However, the Polish Authorities, who recognised the new puppet State of Slovakia, showed little interest in the Czechoslovak military who were escaping across their border in groups and would not allow independent Czechoslovak units to be established on its territory as they were concerned about antagonising neighbouring Nazi Germany. Only after lengthy negotiations between Czechoslovak Diplomats in France and Great Britain, and the French government, did the French agree to permit 4,000 Czechoslovaks into the French Foreign Legion – French law did not allow for foreign military units to be on its territory in peacetime, and the Czechoslovak escapers would be required to join the French Foreign Legion for a five-year period with the agreement that, should war be declared, they would be transferred to French military units. The alternative was to be returned to occupied Czechoslovakia and face German retribution for escaping – usually imprisonment or execution with further retribution to their families.

The Czechoslovak escapees were billeted at Maly Bronowice, a former Polish army camp outside Krakow, while arrangements were made for their transportation, by sea, to France. Nearly two weeks later, at 04:00 on 27 July, Raimund, with 546 other Czechoslovak escapers, left Maly Bronowice and travelled by train to Gydnia, on the Polish Baltic coast where they boarded the ‘Chroby’, a Polish ship, on 29 July and sailed to France.


On 31 July, the ‘Chroby’ berthed at Boulogne, France, and the Czechoslovak escapees disembarked onto French soil. After some food, they boarded a train for the thirteen-hour journey to Paris. They arrived there at 17:30 and were taken by coaches to the French Foreign Legion’s recruitment barracks at Place Ballard, in the South West of Paris, to undergo medical checks, whilst the necessary documentation was prepared for their enlistment into the Legion pending their transfer to the Legion’s training base at Sidi bel Abbes, Algeria. During this time they attended French classes and any free time was usually spent in Paris exploring the sights and practising their newly learnt French with the girls they met. Before that process could be completed, war was declared and Raimund and the other Czechoslovak airmen were transferred instead to the l’Armée de l’Air at their recruitment centre at Dugny, near Paris.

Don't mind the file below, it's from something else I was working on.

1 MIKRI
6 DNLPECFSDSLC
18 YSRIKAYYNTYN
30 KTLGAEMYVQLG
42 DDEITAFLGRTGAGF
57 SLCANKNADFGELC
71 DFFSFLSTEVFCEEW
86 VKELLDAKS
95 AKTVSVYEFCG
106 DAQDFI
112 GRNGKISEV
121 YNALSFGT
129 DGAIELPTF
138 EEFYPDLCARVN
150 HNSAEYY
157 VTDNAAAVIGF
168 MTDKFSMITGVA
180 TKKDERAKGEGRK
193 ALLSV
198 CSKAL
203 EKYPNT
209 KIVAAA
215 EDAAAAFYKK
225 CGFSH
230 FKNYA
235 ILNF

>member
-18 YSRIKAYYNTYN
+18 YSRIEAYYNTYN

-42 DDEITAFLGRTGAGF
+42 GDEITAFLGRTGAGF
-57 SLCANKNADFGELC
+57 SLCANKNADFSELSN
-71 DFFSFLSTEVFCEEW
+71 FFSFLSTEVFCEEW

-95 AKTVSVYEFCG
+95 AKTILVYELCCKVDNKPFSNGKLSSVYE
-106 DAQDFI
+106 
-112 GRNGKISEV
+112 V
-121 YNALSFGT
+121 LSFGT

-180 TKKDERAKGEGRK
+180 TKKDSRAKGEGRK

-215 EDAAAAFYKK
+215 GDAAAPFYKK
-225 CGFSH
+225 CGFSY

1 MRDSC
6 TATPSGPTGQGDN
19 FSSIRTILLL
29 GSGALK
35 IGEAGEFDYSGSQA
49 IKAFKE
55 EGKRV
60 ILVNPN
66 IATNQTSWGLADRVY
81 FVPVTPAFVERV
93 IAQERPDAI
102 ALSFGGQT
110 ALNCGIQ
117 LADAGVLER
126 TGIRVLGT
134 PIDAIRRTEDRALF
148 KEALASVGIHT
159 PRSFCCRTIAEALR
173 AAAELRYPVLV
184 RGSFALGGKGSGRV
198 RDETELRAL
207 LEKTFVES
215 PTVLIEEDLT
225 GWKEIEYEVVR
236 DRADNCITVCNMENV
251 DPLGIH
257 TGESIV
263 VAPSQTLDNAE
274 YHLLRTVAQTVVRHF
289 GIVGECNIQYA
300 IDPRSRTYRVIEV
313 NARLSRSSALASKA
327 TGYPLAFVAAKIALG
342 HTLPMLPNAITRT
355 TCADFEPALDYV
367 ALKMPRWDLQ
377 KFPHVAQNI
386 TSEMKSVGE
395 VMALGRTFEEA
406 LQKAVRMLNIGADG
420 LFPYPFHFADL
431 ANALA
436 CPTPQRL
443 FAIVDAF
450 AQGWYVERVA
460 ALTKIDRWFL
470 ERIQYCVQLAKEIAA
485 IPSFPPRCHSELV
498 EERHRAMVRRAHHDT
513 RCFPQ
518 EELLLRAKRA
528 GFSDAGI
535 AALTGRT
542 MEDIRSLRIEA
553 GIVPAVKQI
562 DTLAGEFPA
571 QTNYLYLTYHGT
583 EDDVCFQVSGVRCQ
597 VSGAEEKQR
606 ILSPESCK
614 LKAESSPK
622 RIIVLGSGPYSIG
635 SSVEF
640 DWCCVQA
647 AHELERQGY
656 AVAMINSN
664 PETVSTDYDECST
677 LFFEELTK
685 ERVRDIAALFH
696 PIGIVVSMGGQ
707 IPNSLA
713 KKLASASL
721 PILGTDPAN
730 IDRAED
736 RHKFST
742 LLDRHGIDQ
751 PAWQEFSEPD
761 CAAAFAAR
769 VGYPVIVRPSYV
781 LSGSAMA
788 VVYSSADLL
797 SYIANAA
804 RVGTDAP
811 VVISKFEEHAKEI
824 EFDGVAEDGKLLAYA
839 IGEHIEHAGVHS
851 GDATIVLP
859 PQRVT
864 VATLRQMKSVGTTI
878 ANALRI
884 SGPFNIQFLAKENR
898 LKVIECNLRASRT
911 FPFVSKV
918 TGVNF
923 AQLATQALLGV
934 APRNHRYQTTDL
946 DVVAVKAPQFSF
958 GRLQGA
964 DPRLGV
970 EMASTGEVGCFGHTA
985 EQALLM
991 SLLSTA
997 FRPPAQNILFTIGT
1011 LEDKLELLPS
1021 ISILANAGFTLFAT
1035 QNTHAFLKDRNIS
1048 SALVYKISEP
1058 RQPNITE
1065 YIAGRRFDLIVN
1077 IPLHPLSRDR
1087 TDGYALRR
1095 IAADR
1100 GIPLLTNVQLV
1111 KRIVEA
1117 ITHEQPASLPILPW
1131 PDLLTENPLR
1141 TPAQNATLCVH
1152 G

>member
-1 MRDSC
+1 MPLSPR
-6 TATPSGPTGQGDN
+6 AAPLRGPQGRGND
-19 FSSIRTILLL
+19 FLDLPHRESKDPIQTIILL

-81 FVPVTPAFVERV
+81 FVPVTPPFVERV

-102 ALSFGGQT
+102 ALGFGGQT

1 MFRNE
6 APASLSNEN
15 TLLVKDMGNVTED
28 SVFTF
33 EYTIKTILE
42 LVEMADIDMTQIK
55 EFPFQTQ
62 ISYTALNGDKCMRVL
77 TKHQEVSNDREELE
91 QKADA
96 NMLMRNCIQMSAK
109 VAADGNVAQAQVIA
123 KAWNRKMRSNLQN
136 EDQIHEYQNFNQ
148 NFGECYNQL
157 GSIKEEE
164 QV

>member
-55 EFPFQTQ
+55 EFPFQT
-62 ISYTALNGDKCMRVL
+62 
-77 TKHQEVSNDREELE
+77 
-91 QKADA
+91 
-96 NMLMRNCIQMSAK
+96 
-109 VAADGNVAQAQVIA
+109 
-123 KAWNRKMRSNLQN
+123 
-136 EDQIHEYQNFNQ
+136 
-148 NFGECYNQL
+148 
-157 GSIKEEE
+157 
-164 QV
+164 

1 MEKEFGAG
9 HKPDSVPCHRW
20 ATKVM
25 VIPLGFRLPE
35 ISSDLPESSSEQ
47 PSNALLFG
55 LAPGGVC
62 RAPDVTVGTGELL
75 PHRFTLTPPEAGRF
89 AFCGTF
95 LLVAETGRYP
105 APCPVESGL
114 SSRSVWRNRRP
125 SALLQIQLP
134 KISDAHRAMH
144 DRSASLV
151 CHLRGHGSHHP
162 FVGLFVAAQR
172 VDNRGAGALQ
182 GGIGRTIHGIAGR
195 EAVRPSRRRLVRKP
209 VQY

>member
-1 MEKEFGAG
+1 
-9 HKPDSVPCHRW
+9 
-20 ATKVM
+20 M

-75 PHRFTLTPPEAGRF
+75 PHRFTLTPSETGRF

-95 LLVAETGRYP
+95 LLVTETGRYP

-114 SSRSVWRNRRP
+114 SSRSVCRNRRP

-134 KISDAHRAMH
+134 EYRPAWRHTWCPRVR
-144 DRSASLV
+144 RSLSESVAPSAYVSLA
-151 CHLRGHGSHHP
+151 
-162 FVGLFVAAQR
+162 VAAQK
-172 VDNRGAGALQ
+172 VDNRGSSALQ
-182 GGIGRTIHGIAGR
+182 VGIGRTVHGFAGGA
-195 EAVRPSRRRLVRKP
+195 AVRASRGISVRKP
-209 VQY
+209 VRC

With l’Arme d’Air, France.

On 11 September 1939, at the rank of Corporal-Chef [Staff Sergeant], he was transferred to Centre d’Instruction de Chasse for re-training on French MS-406c aircraft at Chartres, one of the l’Armée de l’Air training airbases and to learn basic French. On 2 December 1939, having completed 16 hrs of training he was posted to GC II/4 who were based at Xaffévillers, near Nancy, and equipped with Curtis H-75 fighter aircraft.

When WW2 was declared he was released from his Foreign Legion Service and transferred to l’Armée de l’Air. He arrived at their training base at Chartres on 11 September October 1939, to train on French fighter aircraft and learn more French. There he completed 16 hrs retraining and, on 2 December Raimund, was posted to GC II/4, with other Czechoslovak pilots.

On 10 May 1940, the Germans invaded France, and during the Battle of France, with this unit, Raimund flew over 73 operational hours and achieved three confirmed kills for which he was awarded the Croix de Guerre avec Palmes:

Date Time< Curtis 75 Achieved Action
16/05/40 13:00 H75 -88 Ju 86 destroyed near Berry au Bac
20/05/40 17:00 75 -88 HeIII destroyed, shared victory near Betheniville.
28/05/40 17:00 H75 -88 Do17 destroyed near Betheniville.
11/06/40 05:30 Hs126 destroyed, shared victory near Attigny.

The rapidity of their blitzkrieg, however, caused GC II/4 to have to frequently change their airfields as they retreated westward and by 17 June they were at Perpignan-Labanere airfield in south-west France. When France capitulated on 20 June, GC II/4 flew their aircraft to Maison Blanch, a l’Arme d’Air airfield in Algeria and the following day to Oran la Senia airbase, Algeria. It was there that they learned that Winston Churchill, the British Prime Minister, appealed to all the evacuated Czechoslovak airmen to come to Britain and continue the fight from there. The l’Armée de l’Air released the Czechoslovak airmen from their service so that they could make their journey to Britain. The Czechoslovaks travelled for fourdays by train to Casablanca from where they boarded the ‘Gib-el-Dersa’ which sailed, at 15:12 on 29 June 1940, to Gibraltar, arriving at 11:00 on 30 June. Here they changed ships to the ’Neuralia’ and sailed on 2 July, in a convoy of about another 30 ships, for Liverpool, arriving on 12 July 1940. Like most of the Czechoslovaks, Raimund’s path first led to the Czechoslovak resettlement camp at Cholmondeley Park, near Chester.